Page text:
Academies, Ofsted

MAT inspections are inevitable, so let’s start planning now

There is time for the government, Ofsted and others to invest in a programme of research

There is time for the government, Ofsted and others to invest in a programme of research

28 Apr 2023, 14:00

Ofsted special school

The roll-out of trust-level inspections will need to be carefully calibrated with the wider system’s shift towards more schools being part of MATs, writes Steve Rollett.

Amid plentiful commentary of late about inspection reform, one area that has received little attention is the inspection of multi-academy trusts.

This is surprising as the DfE’s recent regulatory and commissioning review was tasked with considering the role for trust-level inspection, but produced a final report that was pretty much silent on the issue.

While Ofsted can currently carry out Multi-Academy Trust Summary Evaluations (MATSE), these are effectively an aggregation of routine school-level inspections rather than an inspection of the trust as an entity. And they only do around 12 of these each year.

Ofsted’s own desire to inspect trusts is clear. Its 2022 annual report stated: “We strongly believe, as we have for some time, that routine inspection of trusts must have a significant role to play in trust regulation.”

And just yesterday, the inspectorate published a report on the involvement of trusts in inspection, stating that “trust leaders and inspectors highlighted that inspection at school level does not hold the trust sufficiently accountable or attribute enough credit to the trust’s work”.

In a system where most or all schools are part of trusts, routine trust inspection seems logical and inevitable. After all, trusts are legally responsible for what happens in their schools.

‘Trusts are not some external improvement agency’

There is also a growing recognition that trusts are not some sort of external school improvement agency or “middle tier” organisation; a trust is its schools, and the schools are the trust.

This is the case legally, but also increasingly in terms of practice. For example, trusts are thinking about a range of issues, from curriculum to training to recruitment as a whole, with decisions and effective approaches being shared across the group.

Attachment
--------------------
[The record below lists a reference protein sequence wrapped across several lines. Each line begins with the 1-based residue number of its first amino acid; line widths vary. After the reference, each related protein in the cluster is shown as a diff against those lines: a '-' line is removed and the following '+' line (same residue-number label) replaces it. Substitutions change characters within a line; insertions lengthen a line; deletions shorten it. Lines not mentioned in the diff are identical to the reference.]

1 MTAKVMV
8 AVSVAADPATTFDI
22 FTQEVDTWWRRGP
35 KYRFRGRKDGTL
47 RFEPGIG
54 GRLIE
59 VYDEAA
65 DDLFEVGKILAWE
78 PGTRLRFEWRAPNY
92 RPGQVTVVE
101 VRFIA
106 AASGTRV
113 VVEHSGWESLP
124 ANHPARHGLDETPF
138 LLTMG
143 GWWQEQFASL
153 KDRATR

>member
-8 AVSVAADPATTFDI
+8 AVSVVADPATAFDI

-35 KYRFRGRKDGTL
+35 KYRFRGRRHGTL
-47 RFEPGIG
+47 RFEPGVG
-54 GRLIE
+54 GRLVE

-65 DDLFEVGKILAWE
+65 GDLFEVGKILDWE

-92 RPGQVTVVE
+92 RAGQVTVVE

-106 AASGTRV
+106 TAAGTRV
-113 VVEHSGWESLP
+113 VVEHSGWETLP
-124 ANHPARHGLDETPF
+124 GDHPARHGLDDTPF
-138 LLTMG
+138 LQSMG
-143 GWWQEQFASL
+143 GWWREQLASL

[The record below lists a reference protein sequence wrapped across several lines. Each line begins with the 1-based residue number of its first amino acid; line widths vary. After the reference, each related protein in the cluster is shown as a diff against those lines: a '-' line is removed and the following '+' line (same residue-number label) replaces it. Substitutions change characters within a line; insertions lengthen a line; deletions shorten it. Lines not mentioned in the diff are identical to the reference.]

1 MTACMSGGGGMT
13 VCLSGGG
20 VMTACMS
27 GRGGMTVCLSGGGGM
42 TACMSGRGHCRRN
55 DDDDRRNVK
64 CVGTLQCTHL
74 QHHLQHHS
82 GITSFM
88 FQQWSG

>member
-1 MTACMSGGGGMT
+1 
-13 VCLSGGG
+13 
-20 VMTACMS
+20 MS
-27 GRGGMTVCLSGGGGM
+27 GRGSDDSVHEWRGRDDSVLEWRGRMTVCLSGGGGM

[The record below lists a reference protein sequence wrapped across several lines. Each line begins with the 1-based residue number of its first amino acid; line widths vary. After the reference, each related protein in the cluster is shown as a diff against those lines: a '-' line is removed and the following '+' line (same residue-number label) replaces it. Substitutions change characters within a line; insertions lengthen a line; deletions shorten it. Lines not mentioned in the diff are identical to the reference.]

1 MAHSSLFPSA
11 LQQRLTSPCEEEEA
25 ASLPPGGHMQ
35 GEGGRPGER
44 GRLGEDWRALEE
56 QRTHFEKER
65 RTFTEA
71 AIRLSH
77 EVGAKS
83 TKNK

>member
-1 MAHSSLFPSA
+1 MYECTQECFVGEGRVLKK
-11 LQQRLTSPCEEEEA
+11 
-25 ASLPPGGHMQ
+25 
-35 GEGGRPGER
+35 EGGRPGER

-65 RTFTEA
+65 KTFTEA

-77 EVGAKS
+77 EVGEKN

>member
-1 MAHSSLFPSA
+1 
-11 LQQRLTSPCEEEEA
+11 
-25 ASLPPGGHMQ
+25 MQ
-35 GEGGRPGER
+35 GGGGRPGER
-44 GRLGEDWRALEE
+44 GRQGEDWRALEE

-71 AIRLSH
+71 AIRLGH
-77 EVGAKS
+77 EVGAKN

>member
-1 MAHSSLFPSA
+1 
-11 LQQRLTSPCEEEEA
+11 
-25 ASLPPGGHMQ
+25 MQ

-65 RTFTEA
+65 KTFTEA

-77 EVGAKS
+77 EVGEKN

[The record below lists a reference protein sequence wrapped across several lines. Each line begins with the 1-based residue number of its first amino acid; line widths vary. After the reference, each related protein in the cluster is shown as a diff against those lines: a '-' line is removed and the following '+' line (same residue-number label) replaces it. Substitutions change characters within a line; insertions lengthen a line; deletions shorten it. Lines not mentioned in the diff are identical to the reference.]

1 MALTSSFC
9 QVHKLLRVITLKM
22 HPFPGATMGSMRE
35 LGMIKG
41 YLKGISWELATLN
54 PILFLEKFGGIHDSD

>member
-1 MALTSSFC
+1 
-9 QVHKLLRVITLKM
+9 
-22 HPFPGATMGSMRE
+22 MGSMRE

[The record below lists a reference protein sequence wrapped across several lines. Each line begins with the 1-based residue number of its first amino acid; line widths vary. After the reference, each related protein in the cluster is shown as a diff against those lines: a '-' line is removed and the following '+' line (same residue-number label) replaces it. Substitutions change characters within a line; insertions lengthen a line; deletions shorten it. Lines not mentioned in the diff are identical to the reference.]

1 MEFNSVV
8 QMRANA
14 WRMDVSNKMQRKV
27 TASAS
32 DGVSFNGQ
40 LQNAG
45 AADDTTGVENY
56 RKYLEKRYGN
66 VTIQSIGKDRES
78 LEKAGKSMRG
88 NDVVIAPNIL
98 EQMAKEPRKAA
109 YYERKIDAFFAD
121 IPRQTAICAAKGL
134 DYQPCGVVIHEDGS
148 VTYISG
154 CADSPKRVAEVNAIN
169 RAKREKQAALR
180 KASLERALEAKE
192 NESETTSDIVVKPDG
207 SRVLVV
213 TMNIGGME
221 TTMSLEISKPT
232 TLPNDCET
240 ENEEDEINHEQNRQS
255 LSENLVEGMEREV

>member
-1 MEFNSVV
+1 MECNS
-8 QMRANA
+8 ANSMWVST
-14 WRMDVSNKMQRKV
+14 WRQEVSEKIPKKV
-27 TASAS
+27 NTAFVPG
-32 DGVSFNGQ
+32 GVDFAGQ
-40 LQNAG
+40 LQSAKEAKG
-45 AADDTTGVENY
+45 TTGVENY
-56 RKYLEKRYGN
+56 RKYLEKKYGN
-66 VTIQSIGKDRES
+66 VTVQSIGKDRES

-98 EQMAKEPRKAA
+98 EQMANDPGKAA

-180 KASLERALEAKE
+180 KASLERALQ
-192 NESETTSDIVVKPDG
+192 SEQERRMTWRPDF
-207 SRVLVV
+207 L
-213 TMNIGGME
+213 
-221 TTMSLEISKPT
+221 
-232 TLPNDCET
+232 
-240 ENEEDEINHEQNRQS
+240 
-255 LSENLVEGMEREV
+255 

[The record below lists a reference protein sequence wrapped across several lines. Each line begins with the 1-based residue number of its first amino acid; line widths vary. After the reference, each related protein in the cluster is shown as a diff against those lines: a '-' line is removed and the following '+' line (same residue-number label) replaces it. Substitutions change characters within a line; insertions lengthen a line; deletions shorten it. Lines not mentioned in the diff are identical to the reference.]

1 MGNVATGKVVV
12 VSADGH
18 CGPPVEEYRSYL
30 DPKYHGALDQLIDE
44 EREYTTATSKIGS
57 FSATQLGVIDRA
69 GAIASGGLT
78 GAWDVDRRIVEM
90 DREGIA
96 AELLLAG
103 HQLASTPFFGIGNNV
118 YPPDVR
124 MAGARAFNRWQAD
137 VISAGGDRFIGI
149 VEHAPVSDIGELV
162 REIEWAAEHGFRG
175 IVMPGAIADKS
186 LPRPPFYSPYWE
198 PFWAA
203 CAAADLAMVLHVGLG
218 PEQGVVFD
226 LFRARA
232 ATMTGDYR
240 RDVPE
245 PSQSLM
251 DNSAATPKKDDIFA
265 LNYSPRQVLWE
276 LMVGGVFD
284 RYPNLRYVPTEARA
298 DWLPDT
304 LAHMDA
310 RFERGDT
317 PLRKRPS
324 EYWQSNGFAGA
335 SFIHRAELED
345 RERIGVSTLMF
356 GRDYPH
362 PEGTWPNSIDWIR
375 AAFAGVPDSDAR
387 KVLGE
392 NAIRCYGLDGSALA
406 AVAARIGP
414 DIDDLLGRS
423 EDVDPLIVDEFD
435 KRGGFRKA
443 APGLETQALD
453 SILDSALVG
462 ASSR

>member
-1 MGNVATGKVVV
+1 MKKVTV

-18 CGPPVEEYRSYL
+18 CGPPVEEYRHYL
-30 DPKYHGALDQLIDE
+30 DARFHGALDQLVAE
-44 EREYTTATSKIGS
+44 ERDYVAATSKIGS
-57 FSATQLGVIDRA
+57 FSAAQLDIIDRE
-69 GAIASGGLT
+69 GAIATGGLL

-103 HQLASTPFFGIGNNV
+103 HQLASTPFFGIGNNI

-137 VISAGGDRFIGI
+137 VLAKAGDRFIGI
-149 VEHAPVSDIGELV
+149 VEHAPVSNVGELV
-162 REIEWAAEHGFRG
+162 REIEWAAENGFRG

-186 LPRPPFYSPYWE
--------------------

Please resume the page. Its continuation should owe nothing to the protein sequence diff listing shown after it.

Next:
In this scenario, trust-level inspection is potentially better able to assess how schools are being run and to identify strengths and weaknesses, especially in leadership and governance.

However, it is less straightforward in our half-reformed system. A significant barrier at the current time is the potential confusion that could be created by having school-level and trust-level judgements existing side by side.

And it would most likely add to the workload problems that schools and trusts already face.

In a reformed system, however, we might adopt the approach of the Netherlands, in which the trust equivalent is inspected, with some of its schools sampled as part of the process.

This would mean that routine school-level judgements would cease to exist as we have them now. Such an approach could take some of the pressure of inspection off individual headteachers and teachers.

‘Inspection workforce will take time to grow’

But is this palatable in the English system, particularly for parents and politicians who are used to seeing each school inspected and judged on a routine basis? One suspects this would not be easy to land – not impossible, but not easy.

Apart from shifting expectations, it would require change to primary legislation which currently positions inspection solely at the level of the school.

It would also require an inspection workforce with the experience and expertise to investigate and understand how trusts operate. This would take time to grow.

Trust inspections are therefore likely to be a few years away yet, and the first crucial step on the road to introducing them is to calibrate their roll-out with the pace and nature of the move towards a fully reformed system.

Secondly, and perhaps most importantly, we need to ensure trust-level inspection does not replicate the all-too-familiar problems with school-level inspection.

One way to avoid this is to ensure any system of inspection is built on strong evidence about what works in trusts and what parts of this can be inspected with validity and reliability, without driving unintended consequences.

The good news is that there is time for the government, Ofsted and others to invest in a programme of research now. Because what matters most is that, if it gets done, it gets done well.

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